When practiced consistently and for a long period of time, yoga can make the seemingly impossible possible, right?
Have you ever witnessed a yogi demonstrate a jump back or a jump through? They make it look so simple and graceful (maybe you’ve experienced a few “crash and burn” attempts yourself—I know I have). For those of us who haven’t given up and are still working on this transition, the road tends to seem long and steep—and from time to time our toes and egos may get a little bruised.
Level-2 Authorized Ashtanga Yoga teacher and co-owner and director of the Ashtanga Yoga Centre of Toronto, David Robson, has recently released the second series of Learn to Float. This DVD is an instructional video on jumping back and jumping through.
Rest assured, these transitions aren’t meant to be easy—as David says, “they can be really, really challenging.”
In the DVD, David reminds us that, by simply attempting these transitions, we create a deep internal heat, which in turn promotes a deep detoxification and purification. I’d like to add, that a sincere attempt also includes a profound possibility of recalibrating our perception of what is possible—and, you know the saying, “practice and all is coming.”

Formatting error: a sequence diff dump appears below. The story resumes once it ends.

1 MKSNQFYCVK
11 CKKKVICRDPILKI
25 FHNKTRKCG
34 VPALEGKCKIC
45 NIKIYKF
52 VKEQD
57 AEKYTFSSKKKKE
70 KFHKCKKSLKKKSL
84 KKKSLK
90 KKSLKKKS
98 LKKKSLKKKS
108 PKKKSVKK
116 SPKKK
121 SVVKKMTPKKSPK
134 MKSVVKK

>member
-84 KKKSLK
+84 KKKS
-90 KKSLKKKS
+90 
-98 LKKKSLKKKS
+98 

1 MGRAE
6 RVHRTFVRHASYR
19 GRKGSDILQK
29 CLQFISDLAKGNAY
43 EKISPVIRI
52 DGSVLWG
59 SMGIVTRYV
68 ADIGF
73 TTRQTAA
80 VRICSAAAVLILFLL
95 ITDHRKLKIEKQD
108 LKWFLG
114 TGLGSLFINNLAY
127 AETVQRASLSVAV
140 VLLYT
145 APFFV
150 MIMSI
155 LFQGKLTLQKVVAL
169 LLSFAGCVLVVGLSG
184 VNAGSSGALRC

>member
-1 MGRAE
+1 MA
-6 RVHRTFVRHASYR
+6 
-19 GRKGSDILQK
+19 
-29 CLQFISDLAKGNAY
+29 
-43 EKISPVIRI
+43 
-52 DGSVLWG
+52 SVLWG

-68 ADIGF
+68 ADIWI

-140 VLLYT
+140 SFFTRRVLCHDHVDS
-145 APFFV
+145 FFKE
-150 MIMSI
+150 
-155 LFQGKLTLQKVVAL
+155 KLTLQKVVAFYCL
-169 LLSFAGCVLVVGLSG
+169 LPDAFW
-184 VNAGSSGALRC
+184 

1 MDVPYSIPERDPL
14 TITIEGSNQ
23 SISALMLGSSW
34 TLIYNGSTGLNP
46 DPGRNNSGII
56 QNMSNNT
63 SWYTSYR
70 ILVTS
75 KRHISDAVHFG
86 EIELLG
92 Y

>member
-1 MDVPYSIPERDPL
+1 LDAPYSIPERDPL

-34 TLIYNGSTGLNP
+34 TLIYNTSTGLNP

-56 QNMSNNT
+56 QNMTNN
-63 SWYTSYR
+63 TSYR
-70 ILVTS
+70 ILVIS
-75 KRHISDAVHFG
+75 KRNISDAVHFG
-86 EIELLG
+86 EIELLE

In this DVD, David reminds us of two key alignment principles from the first Learn to Float DVD:
- Movement follows breath—”maintain a calm breath and calm mind will follow”
- Make each vinyasa a straight line—“with a steady focus and a calm mind, samskaras can be burned away by the heat of the practice”
David then shares five different ways to jump back and jump through as well as key exercises to develop strength and flexibility, including hints and tips. The five ways to jump back and jump through progress in level of difficulty from basic to advanced. There’s something for everyone at every level. The exercises that David shares are challenging (and dare I say fun!?). And yeah, David says, they’re meant to be hard.
This DVD is about 30 minutes long and I recommend it to teachers and to students wanting to go deeper.
“A trained body is not necessarily a sign of a trained mind.” —David Robson
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